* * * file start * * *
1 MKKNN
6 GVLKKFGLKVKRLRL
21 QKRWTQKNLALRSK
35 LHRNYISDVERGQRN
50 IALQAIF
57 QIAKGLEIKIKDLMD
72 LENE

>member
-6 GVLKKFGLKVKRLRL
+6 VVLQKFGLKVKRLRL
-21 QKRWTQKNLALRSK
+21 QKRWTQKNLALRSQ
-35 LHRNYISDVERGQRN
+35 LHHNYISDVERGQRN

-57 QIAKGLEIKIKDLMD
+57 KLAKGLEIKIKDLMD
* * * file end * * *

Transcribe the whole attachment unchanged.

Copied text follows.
1 MKKNN
6 GVLKKFGLKVKRLRL
21 QKRWTQKNLALRSK
35 LHRNYISDVERGQRN
50 IALQAIF
57 QIAKGLEIKIKDLMD
72 LENE

>member
-6 GVLKKFGLKVKRLRL
+6 VVLQKFGLKVKRLRL
-21 QKRWTQKNLALRSK
+21 QKRWTQKNLALRSQ
-35 LHRNYISDVERGQRN
+35 LHHNYISDVERGQRN

-57 QIAKGLEIKIKDLMD
+57 KLAKGLEIKIKDLMD